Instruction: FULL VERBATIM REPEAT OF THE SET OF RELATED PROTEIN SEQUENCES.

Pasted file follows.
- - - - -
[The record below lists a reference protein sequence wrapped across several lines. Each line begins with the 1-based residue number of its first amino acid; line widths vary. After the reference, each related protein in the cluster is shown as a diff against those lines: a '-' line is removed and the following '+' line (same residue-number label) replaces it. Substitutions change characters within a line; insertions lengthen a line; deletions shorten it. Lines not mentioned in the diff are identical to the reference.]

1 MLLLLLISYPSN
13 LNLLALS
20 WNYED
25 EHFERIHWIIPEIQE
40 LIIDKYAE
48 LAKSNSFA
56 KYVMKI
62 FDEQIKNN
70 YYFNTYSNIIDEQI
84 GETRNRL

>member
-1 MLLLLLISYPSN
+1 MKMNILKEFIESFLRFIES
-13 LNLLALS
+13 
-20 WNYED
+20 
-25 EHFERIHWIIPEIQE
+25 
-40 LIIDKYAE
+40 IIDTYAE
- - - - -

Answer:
[The record below lists a reference protein sequence wrapped across several lines. Each line begins with the 1-based residue number of its first amino acid; line widths vary. After the reference, each related protein in the cluster is shown as a diff against those lines: a '-' line is removed and the following '+' line (same residue-number label) replaces it. Substitutions change characters within a line; insertions lengthen a line; deletions shorten it. Lines not mentioned in the diff are identical to the reference.]

1 MLLLLLISYPSN
13 LNLLALS
20 WNYED
25 EHFERIHWIIPEIQE
40 LIIDKYAE
48 LAKSNSFA
56 KYVMKI
62 FDEQIKNN
70 YYFNTYSNIIDEQI
84 GETRNRL

>member
-1 MLLLLLISYPSN
+1 MKMNILKEFIESFLRFIES
-13 LNLLALS
+13 
-20 WNYED
+20 
-25 EHFERIHWIIPEIQE
+25 
-40 LIIDKYAE
+40 IIDTYAE